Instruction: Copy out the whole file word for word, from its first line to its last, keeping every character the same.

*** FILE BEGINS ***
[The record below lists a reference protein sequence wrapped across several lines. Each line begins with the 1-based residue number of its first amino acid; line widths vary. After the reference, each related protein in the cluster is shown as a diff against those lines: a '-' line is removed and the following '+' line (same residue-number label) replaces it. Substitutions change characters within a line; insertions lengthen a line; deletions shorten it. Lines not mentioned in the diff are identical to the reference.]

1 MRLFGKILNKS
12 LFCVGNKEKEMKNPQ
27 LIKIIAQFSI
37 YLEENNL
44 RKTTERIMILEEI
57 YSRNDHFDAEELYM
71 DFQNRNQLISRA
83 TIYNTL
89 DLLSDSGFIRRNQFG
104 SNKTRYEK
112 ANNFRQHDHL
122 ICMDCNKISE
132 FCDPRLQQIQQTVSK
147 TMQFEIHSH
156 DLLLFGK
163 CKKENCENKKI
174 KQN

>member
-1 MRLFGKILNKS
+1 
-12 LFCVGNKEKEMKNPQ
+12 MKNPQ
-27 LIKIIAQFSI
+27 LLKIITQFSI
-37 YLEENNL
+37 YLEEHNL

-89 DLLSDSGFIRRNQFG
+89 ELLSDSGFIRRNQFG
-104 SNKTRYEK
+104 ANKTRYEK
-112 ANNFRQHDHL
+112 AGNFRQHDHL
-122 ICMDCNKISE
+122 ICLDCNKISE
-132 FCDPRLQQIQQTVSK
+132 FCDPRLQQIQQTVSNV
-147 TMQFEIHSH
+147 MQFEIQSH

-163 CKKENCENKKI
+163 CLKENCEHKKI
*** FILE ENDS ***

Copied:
[The record below lists a reference protein sequence wrapped across several lines. Each line begins with the 1-based residue number of its first amino acid; line widths vary. After the reference, each related protein in the cluster is shown as a diff against those lines: a '-' line is removed and the following '+' line (same residue-number label) replaces it. Substitutions change characters within a line; insertions lengthen a line; deletions shorten it. Lines not mentioned in the diff are identical to the reference.]

1 MRLFGKILNKS
12 LFCVGNKEKEMKNPQ
27 LIKIIAQFSI
37 YLEENNL
44 RKTTERIMILEEI
57 YSRNDHFDAEELYM
71 DFQNRNQLISRA
83 TIYNTL
89 DLLSDSGFIRRNQFG
104 SNKTRYEK
112 ANNFRQHDHL
122 ICMDCNKISE
132 FCDPRLQQIQQTVSK
147 TMQFEIHSH
156 DLLLFGK
163 CKKENCENKKI
174 KQN

>member
-1 MRLFGKILNKS
+1 
-12 LFCVGNKEKEMKNPQ
+12 MKNPQ
-27 LIKIIAQFSI
+27 LLKIITQFSI
-37 YLEENNL
+37 YLEEHNL

-89 DLLSDSGFIRRNQFG
+89 ELLSDSGFIRRNQFG
-104 SNKTRYEK
+104 ANKTRYEK
-112 ANNFRQHDHL
+112 AGNFRQHDHL
-122 ICMDCNKISE
+122 ICLDCNKISE
-132 FCDPRLQQIQQTVSK
+132 FCDPRLQQIQQTVSNV
-147 TMQFEIHSH
+147 MQFEIQSH

-163 CKKENCENKKI
+163 CLKENCEHKKI